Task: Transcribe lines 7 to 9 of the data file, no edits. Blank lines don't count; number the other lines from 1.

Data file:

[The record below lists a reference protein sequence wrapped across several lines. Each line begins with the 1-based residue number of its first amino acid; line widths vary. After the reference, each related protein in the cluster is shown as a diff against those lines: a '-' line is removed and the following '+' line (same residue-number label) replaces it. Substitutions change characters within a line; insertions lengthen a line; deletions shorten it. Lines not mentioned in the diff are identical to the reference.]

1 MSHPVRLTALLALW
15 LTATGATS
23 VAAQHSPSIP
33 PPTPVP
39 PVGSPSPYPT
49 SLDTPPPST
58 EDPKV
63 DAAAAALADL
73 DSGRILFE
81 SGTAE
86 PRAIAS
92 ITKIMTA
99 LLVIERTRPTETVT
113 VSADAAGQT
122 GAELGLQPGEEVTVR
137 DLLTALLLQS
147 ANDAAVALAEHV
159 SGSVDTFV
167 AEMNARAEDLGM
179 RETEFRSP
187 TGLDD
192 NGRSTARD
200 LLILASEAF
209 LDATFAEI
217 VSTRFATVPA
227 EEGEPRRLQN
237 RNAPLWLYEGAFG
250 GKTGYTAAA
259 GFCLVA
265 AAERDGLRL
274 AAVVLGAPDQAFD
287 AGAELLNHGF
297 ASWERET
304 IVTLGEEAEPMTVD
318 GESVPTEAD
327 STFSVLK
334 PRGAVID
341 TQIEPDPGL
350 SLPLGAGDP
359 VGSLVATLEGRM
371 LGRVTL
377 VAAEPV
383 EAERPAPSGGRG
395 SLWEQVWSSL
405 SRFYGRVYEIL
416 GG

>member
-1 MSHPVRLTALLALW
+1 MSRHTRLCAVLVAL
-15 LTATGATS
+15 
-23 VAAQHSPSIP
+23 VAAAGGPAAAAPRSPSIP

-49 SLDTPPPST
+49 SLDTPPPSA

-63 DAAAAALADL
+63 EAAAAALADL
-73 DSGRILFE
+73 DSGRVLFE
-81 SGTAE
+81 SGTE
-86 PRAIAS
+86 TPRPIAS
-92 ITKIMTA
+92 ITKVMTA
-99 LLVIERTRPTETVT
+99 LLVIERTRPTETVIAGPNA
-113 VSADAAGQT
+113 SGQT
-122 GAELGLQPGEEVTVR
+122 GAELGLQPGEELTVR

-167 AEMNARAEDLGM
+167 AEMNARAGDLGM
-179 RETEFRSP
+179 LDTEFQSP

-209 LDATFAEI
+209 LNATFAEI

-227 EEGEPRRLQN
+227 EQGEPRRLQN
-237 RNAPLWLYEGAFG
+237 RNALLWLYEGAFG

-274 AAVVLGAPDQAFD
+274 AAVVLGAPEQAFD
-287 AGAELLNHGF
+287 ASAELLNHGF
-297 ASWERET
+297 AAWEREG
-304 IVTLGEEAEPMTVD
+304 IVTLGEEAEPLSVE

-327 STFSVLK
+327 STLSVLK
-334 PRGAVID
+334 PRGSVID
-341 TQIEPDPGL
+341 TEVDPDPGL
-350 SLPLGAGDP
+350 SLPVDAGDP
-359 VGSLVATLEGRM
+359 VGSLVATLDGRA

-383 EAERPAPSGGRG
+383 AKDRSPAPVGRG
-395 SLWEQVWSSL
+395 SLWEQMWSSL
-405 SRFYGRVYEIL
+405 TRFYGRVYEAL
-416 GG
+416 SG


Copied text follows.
49 SLDTPPPST
58 EDPKV
63 DAAAAALADL